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If you follow the cruise industry, then you're likely well aware of Royal Caribbean's (NYSE: RCL ) Quantum of the Seas, which is due to sail in November 2014. That might be a long time from now, but there are several reasons for investors (and travelers) to be excited.
Thus far, Quantum of the Seas has generated more excitement than Norwegian Cruise Line's (NASDAQ: NCLH ) Norwegian Getaway (maiden voyage Jan. 16) and Carnival (NYSE: CCL ) Princess Cruise's Regal Princess (maiden voyage May 20). Furthermore, Royal Caribbean was wise to look at Walt Disney (NYSE: DIS ) Cruise Line's success in one area and capitalize on it, prior to its closer peers doing so.
There is an important clue as to why Royal Caribbean's Quantum of the Seas is likely to hold more potential than any other new ship sailing in 2014, but let's first take a look at what makes this ship special.
The standout and most talked about feature is the North Star, which is a mechanical arm that lifts up to 14 passengers toward the sky for bird's-eye views of the ship, ocean, and stars. This feature was inspired by the London Eye.
As far as Royal Caribbean wisely copying Disney, this pertains to Quantum's virtual balconies for 373 interior cabins, which offer real-time ocean views. This concept originated on the Disney Dream and Disney Fantasy ships in 2011. Royal Caribbean didn't think it would be a success, but as is the case with most Disney concepts, it exceeded expectations. Once Royal Caribbean saw that people liked the virtual cabins, it hopped on the bandwagon.
Quantum's Two70 Degrees is a unique approach to entertainment. If you visit this floor-to-ceiling panoramic-windowed space during the day, you'll be treated to great views and a relaxing environment. At night, the space is transformed with music, light shows, and various forms of entertainment.
The Music Hall will feature live performers and DJs, as well as theme parties and pool tables. If you're a thrill seeker, you can skydive (virtually) with RipCord by iFLy. If you want good ol'-fashioned fun, check out the SeaPlex, which will offer bumper cars, roller skating, a basketball court, dancing, and even a circus school. Other features include an indoor pool, an outdoor pool, and an adults-only solarium. Additionally, cabins will be 9% larger on average compared with other Royal Caribbean ships.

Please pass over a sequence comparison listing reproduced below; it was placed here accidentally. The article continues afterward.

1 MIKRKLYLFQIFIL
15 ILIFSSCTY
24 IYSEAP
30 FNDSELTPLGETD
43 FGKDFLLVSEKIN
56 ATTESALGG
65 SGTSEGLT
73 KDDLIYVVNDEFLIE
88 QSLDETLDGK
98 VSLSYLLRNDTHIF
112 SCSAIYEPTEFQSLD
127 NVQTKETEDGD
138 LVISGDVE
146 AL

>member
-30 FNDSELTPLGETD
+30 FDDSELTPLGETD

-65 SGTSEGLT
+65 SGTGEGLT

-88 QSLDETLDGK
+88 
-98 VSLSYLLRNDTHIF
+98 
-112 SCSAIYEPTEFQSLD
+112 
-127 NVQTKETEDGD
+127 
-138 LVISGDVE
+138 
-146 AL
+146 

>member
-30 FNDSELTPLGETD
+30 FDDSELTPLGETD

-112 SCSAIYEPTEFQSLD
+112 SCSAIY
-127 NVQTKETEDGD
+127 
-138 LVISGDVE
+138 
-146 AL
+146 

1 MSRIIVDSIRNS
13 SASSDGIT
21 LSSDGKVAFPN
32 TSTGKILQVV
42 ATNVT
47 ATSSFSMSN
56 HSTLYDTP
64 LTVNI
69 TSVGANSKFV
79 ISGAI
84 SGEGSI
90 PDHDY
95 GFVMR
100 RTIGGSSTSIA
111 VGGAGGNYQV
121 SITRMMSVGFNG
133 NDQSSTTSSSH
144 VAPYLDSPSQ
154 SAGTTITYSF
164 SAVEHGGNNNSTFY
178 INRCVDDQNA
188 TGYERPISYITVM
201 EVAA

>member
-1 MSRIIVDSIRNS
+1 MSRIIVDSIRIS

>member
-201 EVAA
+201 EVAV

All of these features are big selling points for travelers, which is good news for investors in regards to potential. Speaking of potential...
Early high demand
Travel agency Cruise Holidays asked 133 members about the most highly anticipated ship for 2014. The overwhelming response: Quantum of the Seas. More important, Cruise Holidays also reported that bookings for the ship have accounted for almost 20% of all bookings for 2014. If these numbers are accurate, then it should lead to strong momentum for Royal Caribbean. Better yet, that momentum should continue, since Anthem of the Seas is due to sail in the fall of 2015.
Now let's take a look at some peer comparisons from an investing standpoint.
Royal Caribbean vs. peers
Royal Caribbean offers significant growth potential. For example, look at how steady it has been on the top line over the past five years:
It should also be noted that Norwegian Cruise Line has closed the gap over the past year. Carnival, on the other hand, has consistently lagged its peers.
One negative for Royal Caribbean is that it's currently trading at 142 times earnings, making it very expensive. Norwegian Cruise Line is also expensive, trading at 103 times earnings. Carnival is trading at a more reasonable 29 times earnings, but it's still attempting to rebuild its reputation after several at-sea missteps. Disney, by the way, is trading at just 23 times earnings. And, of course, it offers a lot more diversification with its exposure to film and television entertainment, theme parks, and merchandising. Disney might be lagging Royal Caribbean and Norwegian Cruise Line on the top line, but the gap isn't substantial. If you combine this with Disney's multiple, it appears to offer the best value.
What might surprise you is that while Disney offers a dividend yield of 1.10%, this isn't as generous as Royal Caribbean's yield of 2.10%, or Carnival's yield of 2.50%. Norwegian Cruise Line doesn't pay a dividend, as it's reinvesting its available capital into its business for continued growth.
The bottom line
If you don't mind risk, then you might want to consider looking into Royal Caribbean despite valuation concerns. A generous dividend doesn't hurt, either. Since Norwegian Cruise Line is using its cash flow for business reinvestment, it might offer more top-line growth than Royal Caribbean in the near future. However, keep in mind that Quantum of the Seas, and then Anthem of the Seas, might prove to be significant growth catalysts for Royal Caribbean. If you're more risk-averse, and you're determined to invest in a cruise line, then consider the broadly diversified Disney, currently trading at 23 times earnings.
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